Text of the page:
Ofsted and Results

The governing body reviews academic performance across the school on a regular basis. We use a variety of measures to provide assurance that pupils are making expected or better progress.

Analysis in a small school is difficult, as natural variation in the academic profile of a year can skew our results, and we see this with our year six SATs results which vary considerably each year.

The attainment of every pupil is rigorously tracked across their time at Goodleigh – this is an essential part of the process of tailoring education to specific needs. This gives us the opportunity to question whether all pupils, regardless of SATs expectations, are making good or outstanding progress in their education from their individual starting points. We are a highly inclusive school and we are proud of the outcomes for all children, including those with special educational needs and disabilities.

Using SATs results to provide assurance on teacher assessment: 

Although SATs results cannot be used reliably to assess attainment in a small school, they can be used to ensure that teacher assessments are in agreement with an external assessment; it is important that we can be assured that internal teacher assessment is robust.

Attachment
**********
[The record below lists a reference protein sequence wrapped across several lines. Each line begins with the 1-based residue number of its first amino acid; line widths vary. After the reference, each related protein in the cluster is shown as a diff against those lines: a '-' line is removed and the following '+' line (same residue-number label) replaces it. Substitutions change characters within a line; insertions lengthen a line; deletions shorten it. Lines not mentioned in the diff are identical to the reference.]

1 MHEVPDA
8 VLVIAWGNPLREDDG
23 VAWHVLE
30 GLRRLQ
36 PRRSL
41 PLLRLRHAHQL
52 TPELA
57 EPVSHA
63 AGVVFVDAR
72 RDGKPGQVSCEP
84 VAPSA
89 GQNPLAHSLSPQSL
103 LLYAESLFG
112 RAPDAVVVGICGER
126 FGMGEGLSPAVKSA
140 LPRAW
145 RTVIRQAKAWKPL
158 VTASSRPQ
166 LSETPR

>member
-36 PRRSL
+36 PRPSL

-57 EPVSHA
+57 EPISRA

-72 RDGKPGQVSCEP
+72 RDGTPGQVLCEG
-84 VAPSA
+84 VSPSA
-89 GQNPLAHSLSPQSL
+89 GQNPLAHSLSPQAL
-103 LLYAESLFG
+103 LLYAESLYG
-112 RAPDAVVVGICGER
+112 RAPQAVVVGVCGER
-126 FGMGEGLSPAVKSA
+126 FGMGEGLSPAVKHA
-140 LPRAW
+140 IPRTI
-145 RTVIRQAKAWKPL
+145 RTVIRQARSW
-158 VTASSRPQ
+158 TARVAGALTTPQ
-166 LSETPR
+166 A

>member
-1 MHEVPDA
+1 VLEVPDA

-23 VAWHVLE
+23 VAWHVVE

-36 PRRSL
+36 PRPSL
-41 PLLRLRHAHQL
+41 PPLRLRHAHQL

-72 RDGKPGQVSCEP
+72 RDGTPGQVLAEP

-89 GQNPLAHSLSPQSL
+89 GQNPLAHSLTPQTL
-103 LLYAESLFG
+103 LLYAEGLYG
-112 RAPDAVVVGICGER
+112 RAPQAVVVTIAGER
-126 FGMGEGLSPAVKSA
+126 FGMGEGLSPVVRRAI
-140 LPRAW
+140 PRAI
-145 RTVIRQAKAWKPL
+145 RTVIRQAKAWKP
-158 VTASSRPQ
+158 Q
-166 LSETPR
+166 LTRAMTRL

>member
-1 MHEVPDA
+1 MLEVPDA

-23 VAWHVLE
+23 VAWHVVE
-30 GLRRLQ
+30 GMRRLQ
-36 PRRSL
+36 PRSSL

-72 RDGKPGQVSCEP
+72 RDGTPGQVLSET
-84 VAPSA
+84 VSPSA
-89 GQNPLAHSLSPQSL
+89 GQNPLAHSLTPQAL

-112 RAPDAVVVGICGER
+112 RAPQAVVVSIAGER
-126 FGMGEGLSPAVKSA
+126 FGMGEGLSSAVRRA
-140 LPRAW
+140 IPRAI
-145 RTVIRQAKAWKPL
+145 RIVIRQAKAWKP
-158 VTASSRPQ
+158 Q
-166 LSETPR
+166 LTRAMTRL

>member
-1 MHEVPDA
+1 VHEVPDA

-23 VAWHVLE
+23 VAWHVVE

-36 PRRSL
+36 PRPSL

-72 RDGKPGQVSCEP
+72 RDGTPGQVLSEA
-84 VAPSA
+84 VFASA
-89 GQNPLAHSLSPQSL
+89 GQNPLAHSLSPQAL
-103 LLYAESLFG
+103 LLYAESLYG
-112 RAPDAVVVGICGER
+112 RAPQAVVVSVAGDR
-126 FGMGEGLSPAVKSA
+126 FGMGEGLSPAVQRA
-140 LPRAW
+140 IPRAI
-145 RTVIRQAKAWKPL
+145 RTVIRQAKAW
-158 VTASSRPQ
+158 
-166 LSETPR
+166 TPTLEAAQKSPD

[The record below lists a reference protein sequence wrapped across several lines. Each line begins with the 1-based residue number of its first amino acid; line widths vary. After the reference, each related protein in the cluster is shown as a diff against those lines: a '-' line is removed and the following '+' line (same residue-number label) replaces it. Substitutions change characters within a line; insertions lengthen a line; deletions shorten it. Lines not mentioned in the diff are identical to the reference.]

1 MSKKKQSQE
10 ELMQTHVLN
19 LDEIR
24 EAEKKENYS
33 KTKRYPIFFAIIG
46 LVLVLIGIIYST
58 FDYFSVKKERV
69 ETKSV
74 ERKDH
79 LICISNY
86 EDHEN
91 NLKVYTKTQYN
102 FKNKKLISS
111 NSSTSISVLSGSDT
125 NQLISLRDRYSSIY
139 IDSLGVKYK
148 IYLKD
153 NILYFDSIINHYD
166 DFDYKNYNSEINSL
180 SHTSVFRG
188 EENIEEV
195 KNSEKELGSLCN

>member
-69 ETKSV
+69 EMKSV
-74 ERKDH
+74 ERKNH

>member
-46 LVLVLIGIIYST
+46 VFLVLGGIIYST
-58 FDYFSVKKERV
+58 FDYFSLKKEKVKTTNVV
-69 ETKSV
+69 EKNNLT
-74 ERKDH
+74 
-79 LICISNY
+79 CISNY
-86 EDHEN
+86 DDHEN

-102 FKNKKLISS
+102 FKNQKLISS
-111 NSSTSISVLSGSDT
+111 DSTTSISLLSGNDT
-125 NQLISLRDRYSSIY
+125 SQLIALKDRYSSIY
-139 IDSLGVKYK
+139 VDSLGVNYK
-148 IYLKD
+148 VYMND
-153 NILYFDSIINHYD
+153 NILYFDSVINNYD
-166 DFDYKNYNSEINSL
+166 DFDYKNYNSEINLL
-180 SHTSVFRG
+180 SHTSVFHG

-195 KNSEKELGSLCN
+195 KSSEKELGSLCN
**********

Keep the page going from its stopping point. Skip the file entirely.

In 2018, all pupils achieved a SATs result that had been predicted by internal teacher assessment.

2018 KS2 results:

The average progress scores in reading, writing and maths were:

  • Reading 4.3
  • Writing 3
  • Maths 0.7

The average ‘scaled scores’ in reading and maths were:

  • Reading 108
  • Maths 104

67% percent of pupils achieved the expected standard or above in reading, writing and maths. This is above the national and Devon average.

11% percent of pupils achieved a high level of attainment in reading, writing and maths. This is above the national and Devon average.

What do the scaled scores mean?

Each child’s raw score in the test (31/50 in the reading test, for example) is turned into a scaled score, based on making comparisons with the other children across the country who took the same test. The scaled scores are centred around 100.

That means that:

  • A score of 100 means the child is working ‘at the expected standard’ for a year 6 child. 80 is the lowest possible score and 120 is the highest.
  • A scaled score of 99 or less means they haven’t reached the government’s ‘expected standard’.

In 2018, the average scaled score was 105 in reading, 104 in maths, and 106 in grammar, punctuation and spelling.

In 2018, pupils needed 28 marks out of 50 to reach the expected standard in reading, 61 out of 110 in maths, and 38 out of 70 for spelling, punctuation and grammar.

For more information on scaled scores please see the Department for Education.

Tom Lewis is our data link governor.